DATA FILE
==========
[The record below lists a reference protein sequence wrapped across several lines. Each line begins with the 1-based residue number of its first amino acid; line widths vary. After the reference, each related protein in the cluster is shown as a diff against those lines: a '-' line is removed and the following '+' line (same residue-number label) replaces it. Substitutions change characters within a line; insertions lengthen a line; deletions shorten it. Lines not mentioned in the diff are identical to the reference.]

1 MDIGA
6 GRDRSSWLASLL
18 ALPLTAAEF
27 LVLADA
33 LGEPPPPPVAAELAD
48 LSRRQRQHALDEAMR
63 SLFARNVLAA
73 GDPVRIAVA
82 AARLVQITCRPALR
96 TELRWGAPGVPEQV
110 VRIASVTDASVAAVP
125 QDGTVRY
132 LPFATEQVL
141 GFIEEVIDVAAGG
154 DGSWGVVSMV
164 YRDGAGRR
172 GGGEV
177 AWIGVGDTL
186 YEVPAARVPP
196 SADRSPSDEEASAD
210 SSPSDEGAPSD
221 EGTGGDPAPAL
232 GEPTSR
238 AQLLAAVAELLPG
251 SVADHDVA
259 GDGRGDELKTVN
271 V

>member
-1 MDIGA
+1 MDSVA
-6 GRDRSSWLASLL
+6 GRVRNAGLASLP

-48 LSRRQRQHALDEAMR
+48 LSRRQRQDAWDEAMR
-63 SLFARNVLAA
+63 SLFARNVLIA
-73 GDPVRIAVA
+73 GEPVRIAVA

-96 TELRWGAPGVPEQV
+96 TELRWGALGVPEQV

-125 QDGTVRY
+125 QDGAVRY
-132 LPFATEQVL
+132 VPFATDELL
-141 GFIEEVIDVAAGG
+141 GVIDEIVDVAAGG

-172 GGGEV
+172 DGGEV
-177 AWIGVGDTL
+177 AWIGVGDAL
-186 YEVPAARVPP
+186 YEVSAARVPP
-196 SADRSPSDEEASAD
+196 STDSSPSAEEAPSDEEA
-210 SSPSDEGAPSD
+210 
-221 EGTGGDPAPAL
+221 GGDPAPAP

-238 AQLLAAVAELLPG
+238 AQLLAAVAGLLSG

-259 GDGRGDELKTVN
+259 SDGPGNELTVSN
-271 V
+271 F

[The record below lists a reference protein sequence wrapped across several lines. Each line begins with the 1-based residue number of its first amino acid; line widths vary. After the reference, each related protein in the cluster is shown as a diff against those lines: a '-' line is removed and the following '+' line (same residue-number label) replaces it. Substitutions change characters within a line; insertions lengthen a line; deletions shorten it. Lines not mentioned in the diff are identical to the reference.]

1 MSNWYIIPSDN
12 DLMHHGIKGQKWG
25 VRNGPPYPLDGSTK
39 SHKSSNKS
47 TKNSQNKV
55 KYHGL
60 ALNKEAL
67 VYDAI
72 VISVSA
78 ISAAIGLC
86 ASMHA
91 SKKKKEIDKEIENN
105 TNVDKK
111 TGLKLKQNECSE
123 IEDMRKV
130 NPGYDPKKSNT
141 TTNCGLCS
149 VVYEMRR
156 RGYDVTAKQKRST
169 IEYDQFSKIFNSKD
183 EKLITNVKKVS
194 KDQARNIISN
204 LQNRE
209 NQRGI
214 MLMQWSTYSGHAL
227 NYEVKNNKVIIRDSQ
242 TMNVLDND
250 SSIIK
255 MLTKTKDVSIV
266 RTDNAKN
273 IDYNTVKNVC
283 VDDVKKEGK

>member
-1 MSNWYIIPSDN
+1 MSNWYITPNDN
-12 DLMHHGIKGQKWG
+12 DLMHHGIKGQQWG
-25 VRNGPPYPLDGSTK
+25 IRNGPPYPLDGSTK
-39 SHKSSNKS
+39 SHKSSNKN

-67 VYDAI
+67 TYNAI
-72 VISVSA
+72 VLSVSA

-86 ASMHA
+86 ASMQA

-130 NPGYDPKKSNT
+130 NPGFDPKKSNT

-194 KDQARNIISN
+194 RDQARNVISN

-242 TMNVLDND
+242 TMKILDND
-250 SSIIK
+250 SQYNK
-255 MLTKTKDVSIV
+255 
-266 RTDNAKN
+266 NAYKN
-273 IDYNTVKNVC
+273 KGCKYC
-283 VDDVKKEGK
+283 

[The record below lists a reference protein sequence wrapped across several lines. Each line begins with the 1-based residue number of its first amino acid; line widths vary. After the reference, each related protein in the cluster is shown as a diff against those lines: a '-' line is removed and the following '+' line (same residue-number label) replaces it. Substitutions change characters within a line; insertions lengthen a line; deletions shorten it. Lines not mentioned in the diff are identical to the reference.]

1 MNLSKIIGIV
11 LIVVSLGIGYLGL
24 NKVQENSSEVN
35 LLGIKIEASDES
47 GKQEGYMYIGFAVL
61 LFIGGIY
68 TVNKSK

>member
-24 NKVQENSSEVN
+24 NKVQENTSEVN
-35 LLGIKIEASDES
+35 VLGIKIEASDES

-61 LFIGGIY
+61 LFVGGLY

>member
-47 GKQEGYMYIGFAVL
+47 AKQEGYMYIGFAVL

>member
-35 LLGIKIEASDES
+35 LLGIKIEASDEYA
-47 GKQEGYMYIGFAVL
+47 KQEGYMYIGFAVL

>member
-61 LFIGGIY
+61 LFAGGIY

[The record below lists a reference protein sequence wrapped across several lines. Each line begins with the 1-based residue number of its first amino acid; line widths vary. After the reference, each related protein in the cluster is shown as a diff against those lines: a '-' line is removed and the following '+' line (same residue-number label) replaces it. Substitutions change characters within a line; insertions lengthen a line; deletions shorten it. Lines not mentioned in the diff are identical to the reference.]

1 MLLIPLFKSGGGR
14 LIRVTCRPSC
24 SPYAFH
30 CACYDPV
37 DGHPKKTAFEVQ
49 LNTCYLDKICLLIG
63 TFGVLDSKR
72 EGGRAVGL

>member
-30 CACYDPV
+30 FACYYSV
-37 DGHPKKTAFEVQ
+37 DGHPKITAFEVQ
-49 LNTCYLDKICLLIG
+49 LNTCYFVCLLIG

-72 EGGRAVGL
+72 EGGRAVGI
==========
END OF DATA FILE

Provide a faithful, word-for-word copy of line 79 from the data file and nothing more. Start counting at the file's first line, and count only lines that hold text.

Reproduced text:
105 TNVDKK